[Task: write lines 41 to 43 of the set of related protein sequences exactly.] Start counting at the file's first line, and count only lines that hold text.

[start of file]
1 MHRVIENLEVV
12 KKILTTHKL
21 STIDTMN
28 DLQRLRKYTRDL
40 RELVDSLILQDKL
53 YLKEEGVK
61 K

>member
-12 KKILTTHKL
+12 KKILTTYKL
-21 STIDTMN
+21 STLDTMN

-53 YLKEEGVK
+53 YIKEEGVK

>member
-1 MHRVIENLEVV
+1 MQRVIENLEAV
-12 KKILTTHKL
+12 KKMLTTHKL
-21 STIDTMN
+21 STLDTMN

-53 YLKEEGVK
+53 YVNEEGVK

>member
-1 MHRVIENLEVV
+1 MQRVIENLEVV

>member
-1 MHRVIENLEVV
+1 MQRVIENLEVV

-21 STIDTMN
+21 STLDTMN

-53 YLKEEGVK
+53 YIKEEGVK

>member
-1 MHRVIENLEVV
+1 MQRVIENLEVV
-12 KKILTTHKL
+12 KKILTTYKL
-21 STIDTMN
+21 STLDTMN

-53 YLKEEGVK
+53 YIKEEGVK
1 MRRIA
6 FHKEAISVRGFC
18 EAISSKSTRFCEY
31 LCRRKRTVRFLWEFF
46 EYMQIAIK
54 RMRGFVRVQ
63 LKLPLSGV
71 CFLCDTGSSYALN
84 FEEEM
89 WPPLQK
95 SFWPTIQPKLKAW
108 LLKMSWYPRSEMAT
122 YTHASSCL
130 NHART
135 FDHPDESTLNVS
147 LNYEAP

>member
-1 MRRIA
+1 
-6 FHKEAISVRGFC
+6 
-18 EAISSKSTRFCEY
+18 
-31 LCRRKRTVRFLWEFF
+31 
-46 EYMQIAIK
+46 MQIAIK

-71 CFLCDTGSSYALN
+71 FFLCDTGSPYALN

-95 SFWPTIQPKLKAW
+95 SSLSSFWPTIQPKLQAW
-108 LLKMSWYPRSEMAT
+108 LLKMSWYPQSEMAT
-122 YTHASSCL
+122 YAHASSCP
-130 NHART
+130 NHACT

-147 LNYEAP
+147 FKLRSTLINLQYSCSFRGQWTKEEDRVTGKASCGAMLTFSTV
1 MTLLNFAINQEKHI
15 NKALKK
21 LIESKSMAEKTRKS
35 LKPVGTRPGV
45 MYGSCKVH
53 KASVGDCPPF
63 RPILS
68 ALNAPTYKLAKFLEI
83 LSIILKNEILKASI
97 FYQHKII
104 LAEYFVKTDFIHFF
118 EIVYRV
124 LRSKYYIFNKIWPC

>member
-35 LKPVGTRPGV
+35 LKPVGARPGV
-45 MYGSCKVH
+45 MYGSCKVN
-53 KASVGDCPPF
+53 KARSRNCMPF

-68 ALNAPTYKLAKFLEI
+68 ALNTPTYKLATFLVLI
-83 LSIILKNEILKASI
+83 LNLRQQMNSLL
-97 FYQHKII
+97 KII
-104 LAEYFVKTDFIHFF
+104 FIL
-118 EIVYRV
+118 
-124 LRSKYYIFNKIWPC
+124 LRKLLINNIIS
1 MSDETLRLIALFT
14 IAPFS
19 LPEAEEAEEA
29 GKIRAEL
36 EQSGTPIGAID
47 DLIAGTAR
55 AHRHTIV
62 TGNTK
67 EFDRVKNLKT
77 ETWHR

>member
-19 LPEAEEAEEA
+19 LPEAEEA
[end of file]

-53 YLKEEGVK
+53 YIKEEGVK
1 MRRIA